Figure 3-7. Potting Connectors
(4) Check fuses in associated circuitry for
correct current rating.
(5) Ensure installation of MS3057 cable
damp adapters on all MS connectors except those that
(6) Ensure that vinyl tape is wrapped around
wires in MS3057 cable damp adapters so that tightening
of the cable damp adapter cap provides sufficient grip
on the wires to keep tension from being applied to the
receptacles are covered with moisture-proof paper, tied
with waxed cord, and appropriately tagged to indicate
the circuit or accessory with which associated. The units
will then be secured with damps to the aircraft structure
or to other wiring that is properly anchored.
(8) Ensure that the coupling nut of AN
connectors is lockwired as required by the applicable
aircraft maintenance handbook.
(9) Ensure that moisture-absorbent type
material is not used as fill for MS3057 damps or
(10) Ensure that there is no evidence of
deterioration of potting compound in potted connectors.
(11) Replace cracked dielectric inserts.
c. Installation of Connectors on Wires. The
following paragraphs describe how solders and other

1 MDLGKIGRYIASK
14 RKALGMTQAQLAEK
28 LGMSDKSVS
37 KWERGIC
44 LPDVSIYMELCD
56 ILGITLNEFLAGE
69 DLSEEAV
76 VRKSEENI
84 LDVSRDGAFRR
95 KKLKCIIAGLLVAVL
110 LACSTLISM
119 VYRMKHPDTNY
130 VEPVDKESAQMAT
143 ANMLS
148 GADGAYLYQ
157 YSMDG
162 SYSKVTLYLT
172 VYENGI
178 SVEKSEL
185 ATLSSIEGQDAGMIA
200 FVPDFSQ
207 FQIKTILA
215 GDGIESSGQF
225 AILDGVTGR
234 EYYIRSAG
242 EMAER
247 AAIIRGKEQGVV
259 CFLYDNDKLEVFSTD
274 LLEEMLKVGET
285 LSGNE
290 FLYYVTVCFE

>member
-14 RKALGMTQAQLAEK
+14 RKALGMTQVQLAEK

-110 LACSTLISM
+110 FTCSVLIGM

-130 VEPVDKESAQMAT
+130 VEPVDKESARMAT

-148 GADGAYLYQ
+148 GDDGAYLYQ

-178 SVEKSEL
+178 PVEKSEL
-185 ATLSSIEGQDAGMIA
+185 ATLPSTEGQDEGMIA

fastening means are matched to the wire type and to the
installation as follows.
(1) Soldering. Soldering is used for tin-
coated copper wire, coaxial, cable, and silver-coated
(a) Tin-lead solder. Soft solder-60/40
tin-lead (Federal Specification QQ-S-571, composition
Sn 60) is used for fin-coated copper wire and for coaxial
(b) Lead-silver solder. Soft solder-
composition Ag 2.5 or Ag 5.5) is used for silver-coated
Solder cup contacts are silver or
gold plated to provide low contact
resistance. Silver plated contacts
have pretinned solder cups. Gold
plated contacts are not pretinned
oxidation and is therefore always
easy to solder.
(2) Crimping. Crimp connections are used
for nickel-dad copper wire, and tin, silver, or nickel
coated copper wire.
3-4. Electrical System Components. Various
electrical system components used in Army aircraft are
explained in the applicable maintenance manual.
a. Storage Battery. The battery provides engine
starting power, back-up emergency power, and gun
drive power during firing of the turret weapons. The
battery installation usually includes vent tubes, eyebolts
for attaching tiedown rods, and a battery cable.
(1) Inspection. Inspect for corrosion,
overheating, and overcharging. Every 120 days or
every 100 flight hours, remove the battery and return to